So infuse your communications with your personality. Take a stance on issues that matter to you. And give your brand a set of personal characteristics – if it was a person, how would that person look like, sound, smell, act? What would they eat and drink? Where would they hang out, and what would they do? Don’t just make these decisions in a vacuum, live it; roll it out in the imagery and content that lives on your website.

4.  Sell Branded Merchandise

When you have a brand that people care about and can invest in, selling your own merchandise is a great opportunity. You only have to look at people’s willingness to wear t-shirts branded with major soft drinks, coffee shops and fast-food restaurants to illustrate this opportunity.

Small, niche brands or products are just as likely to enjoy success through selling custom branded merchandise, thanks to the inherent cool factor of startups. Think about it; they’re often coming to market with something disruptive, and different – and big plans to get to the top. Consumers often latch onto these emerging brands; they want to be the person who ‘found’ a particular brand and knew about it first.

Giving your customers a physical piece of your brand to wear or enjoy is a great way to deepen a sense of emotional connection and loyalty.

But…merchandise? What about the up-front investment, the logistics and the ongoing hassle of fulfilling orders? Thanks to the emergence of print-on-demand solutions, businesses (and individuals) can set up product ranges with far less headache. It’s been described as a near ‘zero risk’ business opportunity – you can have a fully sourced and supply-chained merchandise range up and running with relative ease.

5. Remember the little things

When I think about some of the businesses I feel loyal to, I think one of the constant factors is that I feel they appreciate and value my business. In many ways, that goes beyond discounts or gifts, and into pretty intangible things that can make a big difference.

Richard Branson is famously quoted, on the issue of loyalty, as saying: ‘The key is to set realistic customer expectations, and then not just to meet them, but to exceed them – preferably in unexpected and helpful ways.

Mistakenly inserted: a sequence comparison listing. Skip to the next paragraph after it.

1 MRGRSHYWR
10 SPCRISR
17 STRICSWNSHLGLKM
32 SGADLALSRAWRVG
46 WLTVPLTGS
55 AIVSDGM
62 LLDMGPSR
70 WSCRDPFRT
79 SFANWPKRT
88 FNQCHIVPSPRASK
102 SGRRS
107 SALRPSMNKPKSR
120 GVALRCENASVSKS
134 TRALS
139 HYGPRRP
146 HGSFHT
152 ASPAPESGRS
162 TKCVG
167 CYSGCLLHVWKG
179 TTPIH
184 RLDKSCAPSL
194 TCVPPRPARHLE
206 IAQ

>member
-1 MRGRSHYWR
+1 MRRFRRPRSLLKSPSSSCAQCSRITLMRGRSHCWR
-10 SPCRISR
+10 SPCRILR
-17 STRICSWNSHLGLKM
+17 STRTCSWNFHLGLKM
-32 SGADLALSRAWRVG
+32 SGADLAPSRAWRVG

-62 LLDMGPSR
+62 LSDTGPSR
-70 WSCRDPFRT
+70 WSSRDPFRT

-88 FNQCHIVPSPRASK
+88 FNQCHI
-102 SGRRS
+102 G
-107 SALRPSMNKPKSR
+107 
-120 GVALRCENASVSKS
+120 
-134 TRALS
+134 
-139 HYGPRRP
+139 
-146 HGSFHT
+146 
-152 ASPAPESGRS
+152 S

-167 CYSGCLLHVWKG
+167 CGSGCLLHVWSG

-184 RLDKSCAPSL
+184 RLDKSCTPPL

CRM systems can help in a big way here. Using these systems, you can keep track of things like customer birthdays, anniversaries, favourite sports teams and children’s lives. You can make a note to send your customers a simple thank-you card or catch up with them in a meaningful way by asking about their family. You can use the data you gather through your customer relationship to add value in those ‘unexpected and helpful’ ways, each time deepening their sense of loyalty. We live in the era of automation, but that should be used to enhance personalisation, not eliminate it.

There are even Shopify apps like ‘Happy Birthday Email’ to automate some of these personal tasks from right within your eCommerce back end.

Closing thoughts

So, there you have 5 strategies to help you boost customer loyalty in your own business.

Of course, what’s assumed in each of these strategies is that the bedrock upon which loyalty is based is ‘doing the basics right.’ However sweet your brand, however amazing your merch, however well you’re able to communicate with your customers – none of this matters if you ultimately let your customers down.

However, with that said – get the basics right, and follow these strategies – and you’ll be in the best possible position to generate long-term customer loyalty. Good luck!

Author Bio: Charlie Carpenter is the co-founder and managing director of KITE. He is a mobile advocate with over ten years of industry experience. After working for large and small agencies for many years, he co-founded Kite; a software solution for print-on-demand, zero inventory merchandise, and photo print goods catalogues. You can connect with Charlie on LinkedIn, and follow him on Twitter.